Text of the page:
I splint multiple adjacent implant restorations together, particularly in the posterior. Why? Because an implant is not so great at receiving forces that are off its long axis. Lateral pressure is concentrated at certain areas instead of being evenly distributed. For more on this topic, check out my three-part series on implant occlusion: How an Implant is Different from a Tooth, Cantilevers are Your Worst Enemy, and Cantilevers are Your Best Friend. That series presents a quick overview of implant-protective occlusion and why splinting is important.
Okay, so we’re agreed that we should splint and we’re ready to make our restoration. But beware! Connecting multiple implants together makes it more difficult to achieve passive fit. Picture a single, screw-retained implant restoration. We insert the restoration into the implant and tighten the abutment screw. Imagine that one of the interproximal contacts was way too bulky; it’s putting pressure on the adjacent tooth and the abutment screw as we tighten it down. This would be non-passive fit, also known as active fit. Even if we fully tighten that sucker down, we have introduced stress into the system that has to release somehow. This leads to several potential complications such as screw loosening, component fracture, pain, etc.
Now imagine a restoration that engages multiple implants. This prosthesis has to insert correctly into each implant at exactly the same time. If one of the angulations is even slightly off, then tightening down the prosthesis will introduce stress into the system. The more implants we have in our splinted restoration, the more opportunities there are for an incorrect angulation. So passive fit is harder to achieve and the the greater the chance for prosthetic complications.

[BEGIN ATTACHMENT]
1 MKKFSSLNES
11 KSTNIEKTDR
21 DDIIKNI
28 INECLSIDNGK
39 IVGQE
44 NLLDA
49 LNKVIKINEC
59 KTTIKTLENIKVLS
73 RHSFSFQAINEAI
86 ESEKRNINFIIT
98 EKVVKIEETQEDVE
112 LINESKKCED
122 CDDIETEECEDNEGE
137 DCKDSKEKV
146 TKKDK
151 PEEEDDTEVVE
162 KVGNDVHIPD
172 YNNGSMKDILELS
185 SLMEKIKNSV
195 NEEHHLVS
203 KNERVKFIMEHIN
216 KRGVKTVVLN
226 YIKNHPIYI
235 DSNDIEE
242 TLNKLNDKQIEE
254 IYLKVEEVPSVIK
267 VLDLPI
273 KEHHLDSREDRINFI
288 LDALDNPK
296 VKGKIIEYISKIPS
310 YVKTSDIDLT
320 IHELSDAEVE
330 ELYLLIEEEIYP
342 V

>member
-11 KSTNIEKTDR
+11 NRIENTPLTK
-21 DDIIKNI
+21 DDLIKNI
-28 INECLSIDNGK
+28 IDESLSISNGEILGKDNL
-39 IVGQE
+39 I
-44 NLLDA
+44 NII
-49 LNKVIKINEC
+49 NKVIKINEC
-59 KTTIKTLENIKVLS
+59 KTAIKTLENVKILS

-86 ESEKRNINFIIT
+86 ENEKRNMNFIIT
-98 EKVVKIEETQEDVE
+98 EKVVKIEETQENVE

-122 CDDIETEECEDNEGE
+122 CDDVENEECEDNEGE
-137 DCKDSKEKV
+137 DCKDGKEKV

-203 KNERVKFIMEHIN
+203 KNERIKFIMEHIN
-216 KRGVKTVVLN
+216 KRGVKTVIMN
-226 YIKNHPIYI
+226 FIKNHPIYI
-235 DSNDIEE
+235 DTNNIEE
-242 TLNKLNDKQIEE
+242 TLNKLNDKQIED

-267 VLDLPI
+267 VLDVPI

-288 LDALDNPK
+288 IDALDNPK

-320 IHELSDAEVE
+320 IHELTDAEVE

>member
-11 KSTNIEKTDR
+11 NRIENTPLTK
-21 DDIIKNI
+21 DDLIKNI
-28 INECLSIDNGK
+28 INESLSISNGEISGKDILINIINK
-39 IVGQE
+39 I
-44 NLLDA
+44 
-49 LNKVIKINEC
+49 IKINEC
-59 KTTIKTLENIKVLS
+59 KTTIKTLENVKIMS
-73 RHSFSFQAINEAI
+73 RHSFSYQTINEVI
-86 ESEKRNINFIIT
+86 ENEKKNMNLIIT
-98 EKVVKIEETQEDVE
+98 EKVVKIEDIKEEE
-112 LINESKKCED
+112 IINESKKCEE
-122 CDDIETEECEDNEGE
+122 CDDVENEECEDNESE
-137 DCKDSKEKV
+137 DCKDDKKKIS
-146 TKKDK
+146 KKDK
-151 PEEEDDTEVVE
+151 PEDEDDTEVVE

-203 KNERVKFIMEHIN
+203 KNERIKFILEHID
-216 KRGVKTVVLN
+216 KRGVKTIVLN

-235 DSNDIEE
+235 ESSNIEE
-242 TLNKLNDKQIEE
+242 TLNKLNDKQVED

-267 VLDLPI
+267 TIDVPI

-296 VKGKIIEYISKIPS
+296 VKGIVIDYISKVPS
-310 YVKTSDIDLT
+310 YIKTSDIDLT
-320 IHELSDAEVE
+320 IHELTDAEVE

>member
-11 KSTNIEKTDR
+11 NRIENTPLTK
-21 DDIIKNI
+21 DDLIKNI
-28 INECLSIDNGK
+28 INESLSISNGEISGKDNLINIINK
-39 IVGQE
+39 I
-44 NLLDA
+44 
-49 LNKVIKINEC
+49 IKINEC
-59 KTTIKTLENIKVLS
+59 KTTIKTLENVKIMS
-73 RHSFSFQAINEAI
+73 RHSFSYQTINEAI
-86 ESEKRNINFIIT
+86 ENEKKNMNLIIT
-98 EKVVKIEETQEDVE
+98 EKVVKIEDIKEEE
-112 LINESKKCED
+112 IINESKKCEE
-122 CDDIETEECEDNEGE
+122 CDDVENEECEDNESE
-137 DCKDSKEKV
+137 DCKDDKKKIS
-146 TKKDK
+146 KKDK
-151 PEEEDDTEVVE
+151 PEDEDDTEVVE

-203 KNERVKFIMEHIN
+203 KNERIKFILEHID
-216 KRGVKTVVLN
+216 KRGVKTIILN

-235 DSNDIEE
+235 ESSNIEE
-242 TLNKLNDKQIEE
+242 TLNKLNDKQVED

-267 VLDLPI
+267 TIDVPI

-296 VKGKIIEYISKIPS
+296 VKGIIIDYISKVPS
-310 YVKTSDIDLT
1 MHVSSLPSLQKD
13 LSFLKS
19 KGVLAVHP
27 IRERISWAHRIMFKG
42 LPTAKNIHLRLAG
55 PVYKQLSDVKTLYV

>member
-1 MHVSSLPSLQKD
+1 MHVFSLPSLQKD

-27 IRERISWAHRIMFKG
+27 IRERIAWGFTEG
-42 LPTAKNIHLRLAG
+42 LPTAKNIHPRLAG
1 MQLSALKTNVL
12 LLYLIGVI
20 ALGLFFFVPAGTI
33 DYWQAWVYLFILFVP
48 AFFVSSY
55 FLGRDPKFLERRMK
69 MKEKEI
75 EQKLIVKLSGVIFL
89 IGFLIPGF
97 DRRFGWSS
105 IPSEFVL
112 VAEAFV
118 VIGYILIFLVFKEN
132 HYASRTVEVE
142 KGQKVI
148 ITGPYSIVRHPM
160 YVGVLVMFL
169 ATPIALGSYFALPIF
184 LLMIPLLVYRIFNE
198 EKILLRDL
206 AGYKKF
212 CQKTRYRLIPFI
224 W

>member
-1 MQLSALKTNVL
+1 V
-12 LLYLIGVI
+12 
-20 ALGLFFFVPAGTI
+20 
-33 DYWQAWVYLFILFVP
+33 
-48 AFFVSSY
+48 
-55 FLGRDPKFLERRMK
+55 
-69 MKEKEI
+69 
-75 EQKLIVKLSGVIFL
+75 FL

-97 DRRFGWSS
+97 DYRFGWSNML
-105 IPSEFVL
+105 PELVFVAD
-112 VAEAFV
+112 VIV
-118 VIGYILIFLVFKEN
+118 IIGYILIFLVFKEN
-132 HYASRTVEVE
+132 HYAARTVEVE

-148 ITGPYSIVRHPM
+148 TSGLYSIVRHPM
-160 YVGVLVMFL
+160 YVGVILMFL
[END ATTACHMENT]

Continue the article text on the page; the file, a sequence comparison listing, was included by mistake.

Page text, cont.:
How do we achieve passive fit? We can splint the impression copings together to help ensure that the implant angulations are correctly recorded, but we still need to to verify that the prosthesis fits passively at each visit. Every time the prosthesis take a trip to the lab there is a chance that inaccuracies will be introduced.
There are a few methods of verifying passive fit, including radiographs and tactile sensation with an explorer tip. However I’ve found the most accurate to be the quarter turn test. Here’s a example using a metal framework:
Three-unit restoration at the metal framework stage.
Tighten down the anterior abutment screw. Now place your driver in the posterior abutment and screw down until the first point of resistance is met. Note this position.
Continue to hand tighten until full resistance is met. If this is less than a quarter turn (90 degrees) from the first point of resistance then we have passive fit.
An example of non-passive fit. Full resistance was not met until about 200 degrees from the point of first resistance.
Each abutment screw is verified using this technique, one at a time. This test is done at each try in visit to make sure that the most recent laboratory work did not distort the prosthesis. If the prosthesis fails this test, we can verify with radiographs that there is a misfit. The prosthesis is sectioned and luted together with GC resin for welding in the lab.
What if the full resistance is met just a little past the quarter turn point? Well, this was first described by Jemt in 1995 as the “screw resistance test” using a half turn (180 degrees) as the cut off point. In my opinion, I am perfectly fine with a prosthesis that meets full resistance within a half turn. I’d prefer it to be less than a quarter turn, but research has shown that we’re still safe up to 180 degrees.